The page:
Harrison County

The story behind Long Beach’s ‘Trooper William Kenny Memorial Highway’

A stretch of U.S. 90 through Long Beach is now officially designated as the ‘Trooper William Kenny Memorial Highway: End of Watch December 21, 1967.’
A stretch of U.S. 90 through Long Beach is now officially designated as the ‘Trooper William Kenny Memorial Highway: End of Watch December 21, 1967.’ jcfitzhugh@sunherald.com

If you travel the stretch of U.S. 90 through Long Beach, you’ve probably noticed some new signs designating it as the “Trooper William Kenny Memorial Highway: End of Watch December 21, 1967.”

The signs were installed Wednesday by the Mississippi Department of Transportation, one just east of Lang Avenue about 1 mile from where MSgt. William Kenny was killed in an auto accident nearly 50 years ago.

At the time, he was a 17-year veteran of the Mississippi Highway Patrol when his patrol car was hit by a drunk driver just four days before Christmas in 1967.

He left behind a wife and two sons. His wife, Elsie Kenny, died in 1999, and the oldest of two sons, Mike, died in 2001.

The recognition is important to the family, said his son MSgt. David Kenny (Ret.), who followed in his father’s path, joining the Mississippi Highway Patrol and retiring after 28 years of service.

“It means a lot, especially the way they came out and presented the sign,” Kenny said. “My dad was a good man. People respected him. I’ve gotten emails from all over telling how deserving he was of this honor.”

MSgt. William Kenny was returning home from Biloxi where he had been working on an investigation, David Kenny said. A drunk driver drove into westbound traffic and slammed the patrol car into an oak tree in the median, killing William Kenny on impact.

1119 William Kenny
William Kenny

David Kenny was 12 years old in 1967 and Mike was 13. David remembers that the two boys would not go to bed before their dad drove the patrol car into the driveway. That particular night they saw more than one patrol car drive up, but as far as they knew, everything was OK.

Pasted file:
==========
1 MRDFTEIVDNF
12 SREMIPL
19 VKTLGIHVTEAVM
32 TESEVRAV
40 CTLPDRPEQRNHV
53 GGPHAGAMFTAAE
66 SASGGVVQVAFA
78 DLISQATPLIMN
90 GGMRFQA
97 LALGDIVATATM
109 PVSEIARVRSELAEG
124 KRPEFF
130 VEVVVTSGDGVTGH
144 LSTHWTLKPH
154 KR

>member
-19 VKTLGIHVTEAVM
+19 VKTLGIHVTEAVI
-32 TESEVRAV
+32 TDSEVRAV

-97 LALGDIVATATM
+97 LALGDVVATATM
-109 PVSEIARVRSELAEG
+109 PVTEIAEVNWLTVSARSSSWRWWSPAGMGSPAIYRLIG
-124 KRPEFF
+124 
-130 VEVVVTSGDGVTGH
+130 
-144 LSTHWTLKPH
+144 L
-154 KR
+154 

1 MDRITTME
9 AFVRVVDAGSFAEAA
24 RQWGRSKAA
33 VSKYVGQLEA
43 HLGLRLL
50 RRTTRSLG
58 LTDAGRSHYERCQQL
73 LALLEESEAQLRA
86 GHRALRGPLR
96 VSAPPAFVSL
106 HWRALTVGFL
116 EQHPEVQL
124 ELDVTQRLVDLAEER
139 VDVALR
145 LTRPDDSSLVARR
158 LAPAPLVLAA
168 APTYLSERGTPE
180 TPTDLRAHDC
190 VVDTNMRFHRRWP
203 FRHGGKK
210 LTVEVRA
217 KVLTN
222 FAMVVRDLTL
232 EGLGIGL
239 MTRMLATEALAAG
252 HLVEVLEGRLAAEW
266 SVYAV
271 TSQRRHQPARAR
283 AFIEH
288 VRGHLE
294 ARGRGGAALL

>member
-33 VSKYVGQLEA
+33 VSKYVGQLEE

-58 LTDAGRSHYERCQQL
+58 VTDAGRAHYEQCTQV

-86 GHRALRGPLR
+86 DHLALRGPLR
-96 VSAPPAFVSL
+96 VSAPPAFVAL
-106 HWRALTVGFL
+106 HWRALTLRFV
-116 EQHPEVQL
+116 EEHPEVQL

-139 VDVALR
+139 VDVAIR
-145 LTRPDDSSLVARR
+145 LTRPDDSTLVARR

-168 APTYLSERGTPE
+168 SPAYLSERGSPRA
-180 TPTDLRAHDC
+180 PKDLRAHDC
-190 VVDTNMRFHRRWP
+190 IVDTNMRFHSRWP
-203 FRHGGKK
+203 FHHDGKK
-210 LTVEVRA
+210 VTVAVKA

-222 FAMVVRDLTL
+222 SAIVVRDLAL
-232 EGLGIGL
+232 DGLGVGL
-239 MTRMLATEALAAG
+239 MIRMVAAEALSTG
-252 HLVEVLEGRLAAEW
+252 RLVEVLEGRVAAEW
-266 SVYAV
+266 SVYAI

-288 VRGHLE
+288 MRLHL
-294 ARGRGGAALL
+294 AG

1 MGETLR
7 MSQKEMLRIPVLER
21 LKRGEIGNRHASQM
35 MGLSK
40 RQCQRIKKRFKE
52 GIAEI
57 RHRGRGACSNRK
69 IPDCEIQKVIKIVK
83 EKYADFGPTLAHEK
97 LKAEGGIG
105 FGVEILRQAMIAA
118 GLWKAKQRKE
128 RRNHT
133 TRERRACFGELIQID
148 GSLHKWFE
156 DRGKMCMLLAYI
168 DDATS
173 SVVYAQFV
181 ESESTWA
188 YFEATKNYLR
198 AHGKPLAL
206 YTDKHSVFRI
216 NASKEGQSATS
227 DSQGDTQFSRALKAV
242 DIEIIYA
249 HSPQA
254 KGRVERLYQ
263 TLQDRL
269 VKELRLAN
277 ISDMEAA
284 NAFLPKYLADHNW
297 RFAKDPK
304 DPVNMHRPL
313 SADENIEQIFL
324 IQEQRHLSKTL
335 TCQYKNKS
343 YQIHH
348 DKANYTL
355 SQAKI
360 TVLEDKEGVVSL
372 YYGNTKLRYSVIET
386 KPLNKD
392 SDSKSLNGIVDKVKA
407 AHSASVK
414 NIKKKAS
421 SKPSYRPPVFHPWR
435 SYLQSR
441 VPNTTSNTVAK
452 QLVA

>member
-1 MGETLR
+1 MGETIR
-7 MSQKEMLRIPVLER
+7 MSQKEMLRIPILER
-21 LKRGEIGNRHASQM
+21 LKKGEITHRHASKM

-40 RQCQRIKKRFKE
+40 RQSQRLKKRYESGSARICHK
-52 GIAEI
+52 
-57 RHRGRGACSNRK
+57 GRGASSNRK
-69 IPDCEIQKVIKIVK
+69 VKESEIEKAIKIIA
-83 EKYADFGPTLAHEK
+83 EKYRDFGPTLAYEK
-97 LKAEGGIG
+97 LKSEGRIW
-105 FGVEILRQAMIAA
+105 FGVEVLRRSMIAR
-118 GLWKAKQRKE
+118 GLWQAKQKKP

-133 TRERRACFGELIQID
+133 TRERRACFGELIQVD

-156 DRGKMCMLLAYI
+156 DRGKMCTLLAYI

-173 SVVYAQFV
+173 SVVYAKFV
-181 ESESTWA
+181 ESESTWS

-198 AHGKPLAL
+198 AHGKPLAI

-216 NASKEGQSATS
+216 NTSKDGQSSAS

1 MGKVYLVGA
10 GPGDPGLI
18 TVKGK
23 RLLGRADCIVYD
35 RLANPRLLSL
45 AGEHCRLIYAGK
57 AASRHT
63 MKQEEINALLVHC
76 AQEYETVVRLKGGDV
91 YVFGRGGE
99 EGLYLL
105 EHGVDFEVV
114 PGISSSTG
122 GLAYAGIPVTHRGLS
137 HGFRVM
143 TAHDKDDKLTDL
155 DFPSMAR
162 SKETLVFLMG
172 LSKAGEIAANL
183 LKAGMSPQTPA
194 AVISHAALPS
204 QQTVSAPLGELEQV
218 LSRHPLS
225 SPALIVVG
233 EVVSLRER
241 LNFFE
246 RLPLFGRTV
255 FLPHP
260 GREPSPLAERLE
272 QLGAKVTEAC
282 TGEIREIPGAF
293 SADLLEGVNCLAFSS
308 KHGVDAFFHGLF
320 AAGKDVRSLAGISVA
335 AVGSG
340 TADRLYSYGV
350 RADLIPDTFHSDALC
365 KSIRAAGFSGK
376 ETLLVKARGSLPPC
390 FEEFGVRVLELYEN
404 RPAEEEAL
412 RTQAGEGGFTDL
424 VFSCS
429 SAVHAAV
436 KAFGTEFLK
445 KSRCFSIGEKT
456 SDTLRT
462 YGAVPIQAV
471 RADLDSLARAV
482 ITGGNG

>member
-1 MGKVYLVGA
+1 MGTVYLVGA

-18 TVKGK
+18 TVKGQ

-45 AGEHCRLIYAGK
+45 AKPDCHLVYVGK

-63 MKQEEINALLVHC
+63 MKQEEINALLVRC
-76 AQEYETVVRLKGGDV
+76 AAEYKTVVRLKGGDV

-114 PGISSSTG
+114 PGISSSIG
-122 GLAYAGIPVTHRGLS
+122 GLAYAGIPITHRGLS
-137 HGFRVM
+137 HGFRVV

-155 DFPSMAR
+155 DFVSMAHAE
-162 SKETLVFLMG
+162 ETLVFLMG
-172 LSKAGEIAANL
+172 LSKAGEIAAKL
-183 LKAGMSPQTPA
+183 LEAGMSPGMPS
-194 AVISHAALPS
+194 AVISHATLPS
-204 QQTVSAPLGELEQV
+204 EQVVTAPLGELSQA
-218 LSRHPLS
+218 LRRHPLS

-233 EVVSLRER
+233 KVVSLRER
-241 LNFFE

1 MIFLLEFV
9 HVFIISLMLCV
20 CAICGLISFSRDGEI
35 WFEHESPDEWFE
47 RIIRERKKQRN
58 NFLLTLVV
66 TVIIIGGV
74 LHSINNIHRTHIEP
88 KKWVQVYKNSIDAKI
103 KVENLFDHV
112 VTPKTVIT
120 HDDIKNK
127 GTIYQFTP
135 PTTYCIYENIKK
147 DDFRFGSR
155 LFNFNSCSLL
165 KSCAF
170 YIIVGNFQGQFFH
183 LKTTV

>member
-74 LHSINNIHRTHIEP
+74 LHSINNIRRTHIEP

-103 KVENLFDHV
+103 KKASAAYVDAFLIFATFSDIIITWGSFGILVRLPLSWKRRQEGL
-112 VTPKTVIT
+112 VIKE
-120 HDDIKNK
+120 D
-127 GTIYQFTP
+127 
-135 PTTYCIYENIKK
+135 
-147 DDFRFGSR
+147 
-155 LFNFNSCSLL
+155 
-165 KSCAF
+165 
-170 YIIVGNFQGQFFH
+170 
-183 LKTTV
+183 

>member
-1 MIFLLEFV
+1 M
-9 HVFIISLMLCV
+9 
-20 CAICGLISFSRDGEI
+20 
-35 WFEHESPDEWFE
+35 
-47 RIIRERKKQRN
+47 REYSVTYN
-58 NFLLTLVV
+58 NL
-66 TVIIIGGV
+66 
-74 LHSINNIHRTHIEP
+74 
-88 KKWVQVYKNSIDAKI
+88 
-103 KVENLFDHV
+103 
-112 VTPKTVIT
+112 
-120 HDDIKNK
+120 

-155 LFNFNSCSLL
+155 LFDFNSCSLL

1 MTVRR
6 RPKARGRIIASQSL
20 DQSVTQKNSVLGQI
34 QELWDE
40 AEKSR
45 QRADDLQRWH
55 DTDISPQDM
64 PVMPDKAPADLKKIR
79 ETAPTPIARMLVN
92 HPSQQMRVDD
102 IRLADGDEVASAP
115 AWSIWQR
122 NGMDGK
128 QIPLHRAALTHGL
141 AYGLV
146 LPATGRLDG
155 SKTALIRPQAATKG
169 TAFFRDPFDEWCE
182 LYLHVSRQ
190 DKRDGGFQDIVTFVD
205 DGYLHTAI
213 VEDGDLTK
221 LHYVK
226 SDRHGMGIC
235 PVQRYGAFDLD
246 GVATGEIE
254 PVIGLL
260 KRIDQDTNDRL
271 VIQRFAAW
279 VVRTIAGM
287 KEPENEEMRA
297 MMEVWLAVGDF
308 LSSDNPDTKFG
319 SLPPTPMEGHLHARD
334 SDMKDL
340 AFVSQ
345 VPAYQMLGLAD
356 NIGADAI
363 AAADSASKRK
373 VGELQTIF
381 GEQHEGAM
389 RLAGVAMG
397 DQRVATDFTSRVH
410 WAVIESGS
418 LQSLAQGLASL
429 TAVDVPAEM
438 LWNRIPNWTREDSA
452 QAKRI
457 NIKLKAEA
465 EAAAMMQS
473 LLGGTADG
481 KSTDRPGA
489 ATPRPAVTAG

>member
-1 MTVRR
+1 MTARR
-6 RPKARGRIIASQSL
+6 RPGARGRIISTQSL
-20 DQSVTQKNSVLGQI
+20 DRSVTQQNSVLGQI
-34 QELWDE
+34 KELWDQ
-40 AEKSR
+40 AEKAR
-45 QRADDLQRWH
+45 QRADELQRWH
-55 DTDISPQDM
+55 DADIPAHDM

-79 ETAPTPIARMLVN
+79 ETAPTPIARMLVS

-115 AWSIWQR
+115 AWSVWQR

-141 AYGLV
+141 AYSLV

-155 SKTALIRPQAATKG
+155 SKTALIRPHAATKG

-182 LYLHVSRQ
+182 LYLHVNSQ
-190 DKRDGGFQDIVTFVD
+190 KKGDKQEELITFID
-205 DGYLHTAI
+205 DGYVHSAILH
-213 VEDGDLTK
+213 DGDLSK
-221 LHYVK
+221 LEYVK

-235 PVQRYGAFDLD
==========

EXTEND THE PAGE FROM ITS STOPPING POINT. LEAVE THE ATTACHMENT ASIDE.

“We saw one patrol car drive up, then another one, and then another one,” David Kenny recalled. “We went to bed, and then the next thing we hear is our mother scream. Some kind of way they told us.

“It was a hell of a Christmas for Mike and I. I remember we had worked and saved our money and bought him a gift for Christmas. We put it in the casket with him.”

David Kenny said there was one thing about his father that many people didn’t know: As a child, his father was left on the doorstep of Boys Town in Nebraska to be raised by the organization also known as Father Flanagan’s Boys’ Home.

“The Walter Gex family took him in and raised him as their own,” David Kenny said. “We still have a close relationship with Walter Gex Jr.”

Capt. Johnny Poulos, director of public affairs for the Mississippi Highway Patrol, said that he didn’t personally know the fallen officer, but he knows his son quite well.

“David Kenny was my master sergeant when I first came out of the academy,” Poulos said. “His father would have been very proud of him and the career he has had as a trooper. I have a great deal of respect for him.

“It is so important that we honor our officers who have given their lives in the line of duty. It also honors the family. You can’t replace the loss of a loved one, but you can let the family know that their loved one will not be forgotten.”

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